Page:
by Dennis Dalman
After serving the city of Sartell for 32 years, Police Chief Jim Hughes will retire March 31.
In his more than three decades as police chief, Hughes saw the city’s boom growth from a couple thousand residents to more than 20,000. Hughes was preceded by police chiefs Robert Ringstrom and by Jerry O’Driscoll, who served from the mid-1960s until 1993, after which point Ringstrom was hired. He served until 2004.
At the Jan. 9 city-council meeting, Hughes read his resignation letter after which he received bouquets of praise from the council members.
While reading the letter, Hughes paused twice, choked up by emotion.
“My favorite part of being with the Sartell Police Department is that we’ve remained committed to our community via outreach programs and the interaction we have with residents on a daily basis,” Hughes said. “I wish people knew all the extras officers do – like shoveling walkways, getting a front door donated for someone in need, stopping for a quick snowball fight with youth and many other things that go unseen. Officers aren’t looking for gratitude. It’s just the type of officers we have working at Sartell P.D., and I am so proud of that.”
Hughes began working for the department 32 years ago and served the last 19 years as its police chief. During his time with the Sartell police force, he was a field training officer, a sergeant and a lieutenant before being named chief. Before moving to Sartell, for 10 years he was a patrol officer in Kasson in southeast Minnesota and an interim police chief for Claremont, also in southeast Minnesota’s Dodge County.
Sartell Mayor Ryan Fitzthum and other council members lavished Hughes with thanks and gratitude for helping make the Sartell Police Department such an excellent organization that serves the residents and protects public safety.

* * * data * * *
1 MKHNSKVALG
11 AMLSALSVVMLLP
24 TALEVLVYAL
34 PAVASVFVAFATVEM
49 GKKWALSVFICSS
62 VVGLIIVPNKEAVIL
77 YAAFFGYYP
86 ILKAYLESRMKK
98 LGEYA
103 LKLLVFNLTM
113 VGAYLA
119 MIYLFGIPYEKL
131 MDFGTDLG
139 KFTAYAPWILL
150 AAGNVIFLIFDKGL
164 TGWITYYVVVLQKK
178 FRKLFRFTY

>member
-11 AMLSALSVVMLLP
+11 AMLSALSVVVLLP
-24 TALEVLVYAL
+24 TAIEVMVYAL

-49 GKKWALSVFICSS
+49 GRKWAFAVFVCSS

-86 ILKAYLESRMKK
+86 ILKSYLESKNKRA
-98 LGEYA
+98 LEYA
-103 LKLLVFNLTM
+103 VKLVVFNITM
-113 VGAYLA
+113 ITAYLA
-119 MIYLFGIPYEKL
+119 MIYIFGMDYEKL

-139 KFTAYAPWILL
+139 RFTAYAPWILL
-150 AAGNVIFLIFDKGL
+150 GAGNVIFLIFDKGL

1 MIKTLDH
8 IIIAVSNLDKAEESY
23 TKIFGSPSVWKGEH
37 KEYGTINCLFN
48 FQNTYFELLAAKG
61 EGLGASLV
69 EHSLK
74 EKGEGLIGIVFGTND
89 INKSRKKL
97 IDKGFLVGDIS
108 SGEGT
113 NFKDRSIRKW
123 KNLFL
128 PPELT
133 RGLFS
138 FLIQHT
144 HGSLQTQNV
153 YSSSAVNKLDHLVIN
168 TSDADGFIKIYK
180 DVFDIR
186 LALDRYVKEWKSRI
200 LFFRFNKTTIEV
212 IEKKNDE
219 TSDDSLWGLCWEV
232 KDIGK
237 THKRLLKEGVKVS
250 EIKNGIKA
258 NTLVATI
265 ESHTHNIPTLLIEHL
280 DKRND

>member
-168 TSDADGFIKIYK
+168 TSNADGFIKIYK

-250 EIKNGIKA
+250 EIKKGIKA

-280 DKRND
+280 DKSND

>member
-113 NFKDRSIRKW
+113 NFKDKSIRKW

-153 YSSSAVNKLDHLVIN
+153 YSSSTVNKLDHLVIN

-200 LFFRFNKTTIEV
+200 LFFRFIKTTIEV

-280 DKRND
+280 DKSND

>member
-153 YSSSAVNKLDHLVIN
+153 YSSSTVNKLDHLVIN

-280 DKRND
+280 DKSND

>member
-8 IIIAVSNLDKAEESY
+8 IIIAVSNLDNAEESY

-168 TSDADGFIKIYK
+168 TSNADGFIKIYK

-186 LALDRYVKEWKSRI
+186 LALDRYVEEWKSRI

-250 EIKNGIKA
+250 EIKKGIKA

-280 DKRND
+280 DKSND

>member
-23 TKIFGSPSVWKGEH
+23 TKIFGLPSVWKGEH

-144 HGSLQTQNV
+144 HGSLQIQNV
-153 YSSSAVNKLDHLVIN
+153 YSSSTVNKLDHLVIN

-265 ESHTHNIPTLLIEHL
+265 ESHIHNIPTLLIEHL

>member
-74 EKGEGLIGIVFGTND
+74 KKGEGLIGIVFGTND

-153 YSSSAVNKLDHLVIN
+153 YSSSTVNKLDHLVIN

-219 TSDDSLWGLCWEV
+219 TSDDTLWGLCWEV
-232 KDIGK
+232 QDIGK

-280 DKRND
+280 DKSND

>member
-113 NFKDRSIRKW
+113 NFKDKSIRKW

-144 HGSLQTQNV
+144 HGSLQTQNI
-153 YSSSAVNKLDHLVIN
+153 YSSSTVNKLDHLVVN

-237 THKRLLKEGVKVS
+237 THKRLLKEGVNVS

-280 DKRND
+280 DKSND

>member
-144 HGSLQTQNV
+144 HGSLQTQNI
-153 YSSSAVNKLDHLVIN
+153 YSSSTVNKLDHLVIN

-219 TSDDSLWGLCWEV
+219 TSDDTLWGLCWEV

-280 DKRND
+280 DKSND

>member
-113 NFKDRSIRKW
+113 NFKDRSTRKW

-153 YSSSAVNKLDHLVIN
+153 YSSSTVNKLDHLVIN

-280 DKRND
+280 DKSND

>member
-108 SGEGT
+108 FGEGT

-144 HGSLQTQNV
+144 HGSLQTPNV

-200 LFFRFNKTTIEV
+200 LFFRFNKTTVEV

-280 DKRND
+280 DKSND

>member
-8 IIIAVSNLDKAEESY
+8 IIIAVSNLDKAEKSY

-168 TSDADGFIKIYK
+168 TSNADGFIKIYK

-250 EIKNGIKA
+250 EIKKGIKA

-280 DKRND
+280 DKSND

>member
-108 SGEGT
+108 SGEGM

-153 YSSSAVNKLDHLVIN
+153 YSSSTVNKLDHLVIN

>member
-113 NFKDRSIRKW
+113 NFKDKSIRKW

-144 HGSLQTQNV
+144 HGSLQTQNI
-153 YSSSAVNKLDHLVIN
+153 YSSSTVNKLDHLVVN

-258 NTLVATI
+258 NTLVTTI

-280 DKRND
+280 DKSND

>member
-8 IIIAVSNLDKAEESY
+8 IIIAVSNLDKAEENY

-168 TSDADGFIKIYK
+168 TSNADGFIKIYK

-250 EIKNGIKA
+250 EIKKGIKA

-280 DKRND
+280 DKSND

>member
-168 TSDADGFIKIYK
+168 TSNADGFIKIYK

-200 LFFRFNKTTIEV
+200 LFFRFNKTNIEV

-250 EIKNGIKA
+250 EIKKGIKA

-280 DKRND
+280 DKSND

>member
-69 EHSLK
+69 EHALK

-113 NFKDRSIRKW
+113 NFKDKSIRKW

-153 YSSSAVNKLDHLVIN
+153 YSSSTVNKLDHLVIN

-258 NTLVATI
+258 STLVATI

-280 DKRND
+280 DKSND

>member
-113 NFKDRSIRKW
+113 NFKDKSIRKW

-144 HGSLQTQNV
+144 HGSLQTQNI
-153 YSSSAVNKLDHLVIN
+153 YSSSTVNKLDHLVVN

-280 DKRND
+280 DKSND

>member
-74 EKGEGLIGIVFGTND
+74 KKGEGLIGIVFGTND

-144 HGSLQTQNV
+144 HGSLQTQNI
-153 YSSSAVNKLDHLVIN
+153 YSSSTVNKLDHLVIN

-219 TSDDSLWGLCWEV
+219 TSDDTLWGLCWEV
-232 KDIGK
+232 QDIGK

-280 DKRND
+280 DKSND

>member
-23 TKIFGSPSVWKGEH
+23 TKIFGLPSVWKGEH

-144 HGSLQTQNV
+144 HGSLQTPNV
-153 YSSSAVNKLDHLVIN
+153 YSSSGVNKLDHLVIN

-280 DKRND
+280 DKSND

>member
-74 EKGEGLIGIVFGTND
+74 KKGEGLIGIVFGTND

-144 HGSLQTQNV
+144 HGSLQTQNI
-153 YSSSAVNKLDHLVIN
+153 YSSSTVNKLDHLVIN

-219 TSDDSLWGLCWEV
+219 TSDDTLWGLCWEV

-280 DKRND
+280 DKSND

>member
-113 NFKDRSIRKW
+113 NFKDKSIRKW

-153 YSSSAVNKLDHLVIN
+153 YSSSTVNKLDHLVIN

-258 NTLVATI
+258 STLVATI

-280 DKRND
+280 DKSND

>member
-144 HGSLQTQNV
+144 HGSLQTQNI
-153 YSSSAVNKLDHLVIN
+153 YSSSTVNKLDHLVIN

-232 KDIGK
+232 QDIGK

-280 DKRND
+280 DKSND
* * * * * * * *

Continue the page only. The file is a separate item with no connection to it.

In his letter, Hughes thanked the current and previous city councils, city staff and city administration for the fine working relationships and for their support for the police department and its personnel.
Sartell’s force is topnotch, Hughes said, adding he would put it up among the finest police forces anywhere. He praised Deputy Chief Wayne Schreiner, whom he said worked diligently with him and with others during the transition time after Hughes’ decision to retire. He told the council he hopes they will “recruit from within” and appoint Schreiner as the next police chief.
“Leadership,” Hughes said, “is about setting good examples and allowing those who work around you the opportunity and trust to enhance their knowledge and provide growth in their respective roles in the department and to mold into future leaders. The ideas brought forth by department members over the years have made the department more efficient and effective in our policing strategies.”
He also thanked the “Sartell community for its support and for often reaching out at perfect times to pick up our spirits and to support our programs when needed.”